Grandpa had a thing for Mae West. He knew he would never have a chance with her, but it didn’t stop him from dreaming. On November 22, 1980, he sat on his couch and wept like a baby as the report of her death hit the news.
“Oh, grow up, you dirty old man,” Grandma said, slapping him with the TV Guide, ripping the cover. “Now look what you made me do!”
Grandpa wiped his tears and went into the basement. His retreat away from life and away from his wife of nearly fifty years. “All you do is badger me, you old bat,” he muttered under his breath at the bottom of the basement stairs.
“I heard that!” Grandma hollered from the living room.
“That woman’s ears.” Grandpa shook his head as he pulled out a pristine copy of Number 7 and reread the interview with Mae West.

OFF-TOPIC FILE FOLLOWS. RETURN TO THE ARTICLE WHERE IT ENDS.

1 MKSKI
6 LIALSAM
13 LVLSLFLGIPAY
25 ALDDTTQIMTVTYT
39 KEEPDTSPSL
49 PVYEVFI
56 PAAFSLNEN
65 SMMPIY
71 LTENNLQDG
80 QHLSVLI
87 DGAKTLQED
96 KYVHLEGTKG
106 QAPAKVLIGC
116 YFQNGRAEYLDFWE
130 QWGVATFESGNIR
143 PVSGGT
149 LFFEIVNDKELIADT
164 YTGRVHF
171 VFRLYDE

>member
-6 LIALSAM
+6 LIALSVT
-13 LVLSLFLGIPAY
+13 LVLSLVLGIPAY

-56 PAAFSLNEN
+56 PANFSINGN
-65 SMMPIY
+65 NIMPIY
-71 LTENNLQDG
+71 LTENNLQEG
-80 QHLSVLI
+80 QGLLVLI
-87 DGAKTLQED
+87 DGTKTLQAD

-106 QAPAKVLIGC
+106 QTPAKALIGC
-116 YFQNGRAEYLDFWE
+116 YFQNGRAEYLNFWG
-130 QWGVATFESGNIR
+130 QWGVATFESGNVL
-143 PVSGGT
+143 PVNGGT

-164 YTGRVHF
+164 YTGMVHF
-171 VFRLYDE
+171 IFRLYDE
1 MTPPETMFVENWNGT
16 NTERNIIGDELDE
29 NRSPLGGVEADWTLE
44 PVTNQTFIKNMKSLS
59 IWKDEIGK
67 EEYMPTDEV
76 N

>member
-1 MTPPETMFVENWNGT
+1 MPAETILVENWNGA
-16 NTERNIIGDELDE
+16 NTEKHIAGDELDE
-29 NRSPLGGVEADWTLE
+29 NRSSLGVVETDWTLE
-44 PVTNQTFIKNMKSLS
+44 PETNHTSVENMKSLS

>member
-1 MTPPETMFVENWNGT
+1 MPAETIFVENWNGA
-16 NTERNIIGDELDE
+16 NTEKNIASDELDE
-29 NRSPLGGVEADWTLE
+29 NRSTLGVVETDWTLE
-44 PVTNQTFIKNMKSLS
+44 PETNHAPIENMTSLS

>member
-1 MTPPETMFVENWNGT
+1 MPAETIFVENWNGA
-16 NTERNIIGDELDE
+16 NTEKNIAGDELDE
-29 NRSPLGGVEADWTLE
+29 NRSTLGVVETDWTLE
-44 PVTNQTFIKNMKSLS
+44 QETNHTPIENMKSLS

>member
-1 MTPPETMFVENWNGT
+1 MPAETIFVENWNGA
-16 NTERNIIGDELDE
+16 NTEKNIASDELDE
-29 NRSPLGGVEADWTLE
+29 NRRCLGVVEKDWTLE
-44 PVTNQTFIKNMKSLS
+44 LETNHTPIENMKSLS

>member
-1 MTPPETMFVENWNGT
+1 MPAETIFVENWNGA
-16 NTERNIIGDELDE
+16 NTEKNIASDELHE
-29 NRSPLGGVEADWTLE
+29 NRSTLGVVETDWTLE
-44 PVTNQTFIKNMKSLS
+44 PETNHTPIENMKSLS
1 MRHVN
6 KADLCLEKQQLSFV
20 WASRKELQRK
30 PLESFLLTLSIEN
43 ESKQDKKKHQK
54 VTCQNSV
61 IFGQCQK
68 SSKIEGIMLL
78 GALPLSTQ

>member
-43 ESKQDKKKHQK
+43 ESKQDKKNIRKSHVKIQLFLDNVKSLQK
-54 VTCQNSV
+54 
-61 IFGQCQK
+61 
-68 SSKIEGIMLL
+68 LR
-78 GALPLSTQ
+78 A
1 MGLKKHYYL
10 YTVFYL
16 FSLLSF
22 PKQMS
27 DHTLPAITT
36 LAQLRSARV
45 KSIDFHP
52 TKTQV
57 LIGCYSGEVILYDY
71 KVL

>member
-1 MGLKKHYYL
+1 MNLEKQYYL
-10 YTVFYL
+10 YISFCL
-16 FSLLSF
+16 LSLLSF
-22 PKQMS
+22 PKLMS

Grandpa fell in love with Mae West after she appeared in Klondike Annie. That’s what made him want to move to Alaska, but the further he ever got to the western frontier was St. Louis. He stayed in his basement until he heard the bedroom door slam. It was safe to return upstairs.
On December 8, 1980, Grandma had an epiphany as she sat clutching her Beatles pillow and screaming into it as the news reported the death of John Lennon. Grandpa sat on the couch next to her comforting her. “You’re only human,” Grandpa said.